“There’s something about her,” said Manny. “I mean not right, you know?”
Albrecht said he did not know.
“She never talks. Never says hello or nothing. She looks like, I don’t know, mad or something. The few times I seen her.”
Albrecht said she did not seem mad to him.
“Her mailbox is stuffed,” the super told him. “Maybe we should take a look.” Albrecht went with the super downstairs to Mrs. Lopez’s apartment. The super knocked and no one answered. “Mrs. Lopez?” he called. “Hello?” He took a ring of keys from his pocket and unlocked the apartment door. “Maybe you should take a look,” he said. Albrecht asked why he should be the one to take a look. “You’re the one who talks to her—sometimes,” the super said. He opened the door.
Albrecht walked cautiously into the apartment. There was a funny smell. He went back to Manny in the hall and told him about the smell. “What does it smell like?” asked Manny. Albrecht told him fruit or flowers. “Well, which is it? Fruit or flowers?” Manny asked. Maybe flowers, Albrecht said, but flowers at a funeral. “You better check it out,” said Manny. Why should I check it out? thought Albrecht but went in anyway.
He stood in the living room and looked around. The furniture was old and threadbare: a small sofa with stubby, rolled arms; a brown chair with a worn leather seat; a wood coffee table with ringed cup stains; all of it on a faded green floral rug. And all over there were birds, figurines made of plaster or plastic or glass, and stuffed toys of birds, on the couch, the chair, even the coffee table. Big birds, little birds; all shapes and colors. Albrecht recognized a few of them from books and TV: a robin, a seagull, a chicken, a parrot. But most were just birds to him. He counted forty-four birds. In the corner was an old-style console TV, more cabinet than screen. On top of the TV was a large statue of Jesus. Jesus’s heart was on his chest. It was surrounded by a crown of thorns and flames shot out the top. His arms were outstretched, as if he was trying to fly away.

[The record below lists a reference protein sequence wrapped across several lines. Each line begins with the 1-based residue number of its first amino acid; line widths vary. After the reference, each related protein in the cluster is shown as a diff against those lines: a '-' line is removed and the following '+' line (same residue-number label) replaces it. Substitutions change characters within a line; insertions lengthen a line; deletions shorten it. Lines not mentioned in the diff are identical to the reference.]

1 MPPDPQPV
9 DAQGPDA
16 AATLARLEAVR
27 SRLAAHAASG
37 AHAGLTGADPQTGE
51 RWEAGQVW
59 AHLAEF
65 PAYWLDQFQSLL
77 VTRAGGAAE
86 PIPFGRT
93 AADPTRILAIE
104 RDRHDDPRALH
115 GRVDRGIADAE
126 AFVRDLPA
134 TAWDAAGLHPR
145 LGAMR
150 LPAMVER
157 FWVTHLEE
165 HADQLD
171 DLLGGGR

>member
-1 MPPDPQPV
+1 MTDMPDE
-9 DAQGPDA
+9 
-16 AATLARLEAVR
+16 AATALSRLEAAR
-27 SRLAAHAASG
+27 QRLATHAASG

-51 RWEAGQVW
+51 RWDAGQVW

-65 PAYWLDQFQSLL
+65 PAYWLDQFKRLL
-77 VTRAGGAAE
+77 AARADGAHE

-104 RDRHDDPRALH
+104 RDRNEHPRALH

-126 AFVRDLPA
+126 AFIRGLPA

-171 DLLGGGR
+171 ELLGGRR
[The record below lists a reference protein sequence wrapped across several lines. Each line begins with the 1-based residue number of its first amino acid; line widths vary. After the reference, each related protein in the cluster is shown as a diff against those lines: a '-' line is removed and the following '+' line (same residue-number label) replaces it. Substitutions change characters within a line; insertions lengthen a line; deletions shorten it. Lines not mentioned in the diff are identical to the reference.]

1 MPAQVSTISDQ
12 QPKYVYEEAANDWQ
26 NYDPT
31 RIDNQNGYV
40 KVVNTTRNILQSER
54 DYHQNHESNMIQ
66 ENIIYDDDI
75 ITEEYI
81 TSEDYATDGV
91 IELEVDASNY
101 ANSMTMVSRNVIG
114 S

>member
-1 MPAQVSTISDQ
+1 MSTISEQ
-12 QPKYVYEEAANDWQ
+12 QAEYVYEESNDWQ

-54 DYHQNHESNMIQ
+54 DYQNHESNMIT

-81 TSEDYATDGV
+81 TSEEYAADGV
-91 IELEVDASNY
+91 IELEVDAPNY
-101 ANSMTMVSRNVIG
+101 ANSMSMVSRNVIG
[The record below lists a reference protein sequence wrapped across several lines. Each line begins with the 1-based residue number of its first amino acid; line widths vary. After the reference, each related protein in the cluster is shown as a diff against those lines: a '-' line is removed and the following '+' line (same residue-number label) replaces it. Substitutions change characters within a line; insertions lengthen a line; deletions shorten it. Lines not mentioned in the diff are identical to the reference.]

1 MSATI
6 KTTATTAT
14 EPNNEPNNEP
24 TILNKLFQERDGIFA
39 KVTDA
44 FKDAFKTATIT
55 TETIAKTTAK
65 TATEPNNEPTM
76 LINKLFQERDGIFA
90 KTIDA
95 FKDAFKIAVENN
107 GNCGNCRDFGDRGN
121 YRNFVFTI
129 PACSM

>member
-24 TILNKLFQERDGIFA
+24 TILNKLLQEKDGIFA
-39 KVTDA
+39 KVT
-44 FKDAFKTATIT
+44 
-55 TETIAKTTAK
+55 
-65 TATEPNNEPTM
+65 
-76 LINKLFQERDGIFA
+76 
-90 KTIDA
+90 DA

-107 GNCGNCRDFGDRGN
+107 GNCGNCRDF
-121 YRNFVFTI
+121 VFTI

“Is she there?” called Manny. Albrecht said no. “Check out the bedroom. And the bathroom.”
Albrecht sighed. He tiptoed to the bedroom and peeked in. No one was there. The bed was made. On the bed were more birds. Albrecht counted them: six, seven, eight. Nine. On the nightstand next to the bed was a framed photograph of Mrs. Lopez as a young woman standing with a dark mustachioed man who was shorter than she, and she was very short. Albrecht wondered if the man was a midget. His father Louis was very short in his wedding picture, although he was not a midget, as far as Albrecht knew.
“Is she there?” called Manny, still at the door in the hall.
Albrecht did not answer. He stood at the closed door to the bathroom and hesitated. There was a strong smell of flowers, or something like flowers. Finally, he knocked and took a few steps back.
“Is she there?” called Manny again.
Albrecht called back not yet.
“Not yet? What the fuck?” said Manny.
Albrecht did not know what to say to that. He opened the bathroom door slowly. The light was on. The room was very yellow. What a bad color for a bathroom, he thought. The toilet lid was up and the water in the toilet was yellow. The yellow sink was half-full of water. A stopper was in the drain. The shower curtain in the bathtub was drawn closed.